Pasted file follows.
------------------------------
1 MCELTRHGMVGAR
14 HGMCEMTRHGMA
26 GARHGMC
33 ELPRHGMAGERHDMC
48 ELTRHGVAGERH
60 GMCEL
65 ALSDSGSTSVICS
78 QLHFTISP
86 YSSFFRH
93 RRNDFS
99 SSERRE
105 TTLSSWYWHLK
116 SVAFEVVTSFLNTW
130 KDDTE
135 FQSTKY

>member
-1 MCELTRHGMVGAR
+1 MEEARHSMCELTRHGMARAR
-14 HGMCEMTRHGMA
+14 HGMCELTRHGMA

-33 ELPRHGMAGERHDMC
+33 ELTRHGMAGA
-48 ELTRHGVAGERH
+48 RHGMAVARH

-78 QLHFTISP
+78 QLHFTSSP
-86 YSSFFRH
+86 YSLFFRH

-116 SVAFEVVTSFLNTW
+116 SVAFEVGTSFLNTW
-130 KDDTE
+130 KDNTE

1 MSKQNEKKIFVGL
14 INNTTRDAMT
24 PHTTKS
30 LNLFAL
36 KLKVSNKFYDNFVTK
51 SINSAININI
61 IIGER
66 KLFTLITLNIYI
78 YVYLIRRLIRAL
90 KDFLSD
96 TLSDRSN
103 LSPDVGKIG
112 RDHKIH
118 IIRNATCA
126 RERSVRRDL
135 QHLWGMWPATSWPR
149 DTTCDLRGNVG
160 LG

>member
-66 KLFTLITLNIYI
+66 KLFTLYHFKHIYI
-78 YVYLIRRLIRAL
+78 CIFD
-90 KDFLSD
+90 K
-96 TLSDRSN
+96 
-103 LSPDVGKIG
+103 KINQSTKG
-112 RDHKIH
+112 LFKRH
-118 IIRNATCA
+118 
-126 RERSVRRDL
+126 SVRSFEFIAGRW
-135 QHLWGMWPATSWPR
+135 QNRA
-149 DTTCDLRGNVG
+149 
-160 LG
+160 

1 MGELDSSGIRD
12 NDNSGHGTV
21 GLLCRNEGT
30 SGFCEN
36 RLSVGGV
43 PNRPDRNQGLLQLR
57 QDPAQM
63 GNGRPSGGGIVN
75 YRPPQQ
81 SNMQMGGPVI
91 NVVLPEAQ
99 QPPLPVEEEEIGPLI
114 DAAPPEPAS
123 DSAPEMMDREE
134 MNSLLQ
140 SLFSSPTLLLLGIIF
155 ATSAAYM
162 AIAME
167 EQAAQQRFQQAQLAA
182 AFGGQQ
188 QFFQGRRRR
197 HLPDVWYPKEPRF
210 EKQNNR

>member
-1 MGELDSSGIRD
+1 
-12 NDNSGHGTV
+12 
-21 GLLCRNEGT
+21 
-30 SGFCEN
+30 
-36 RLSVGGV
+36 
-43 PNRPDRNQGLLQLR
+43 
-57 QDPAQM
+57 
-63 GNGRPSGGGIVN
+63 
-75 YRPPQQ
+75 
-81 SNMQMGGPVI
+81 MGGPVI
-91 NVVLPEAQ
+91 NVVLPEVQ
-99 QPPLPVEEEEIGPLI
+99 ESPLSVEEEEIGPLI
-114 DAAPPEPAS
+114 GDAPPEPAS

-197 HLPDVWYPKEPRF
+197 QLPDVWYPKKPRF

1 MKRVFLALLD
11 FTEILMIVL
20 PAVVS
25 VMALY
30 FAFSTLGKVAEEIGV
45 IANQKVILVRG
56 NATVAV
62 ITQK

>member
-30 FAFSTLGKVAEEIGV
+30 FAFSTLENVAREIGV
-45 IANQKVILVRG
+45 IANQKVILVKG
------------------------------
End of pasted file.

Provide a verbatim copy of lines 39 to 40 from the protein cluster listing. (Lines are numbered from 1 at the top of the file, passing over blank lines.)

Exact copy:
61 IIGER
66 KLFTLITLNIYI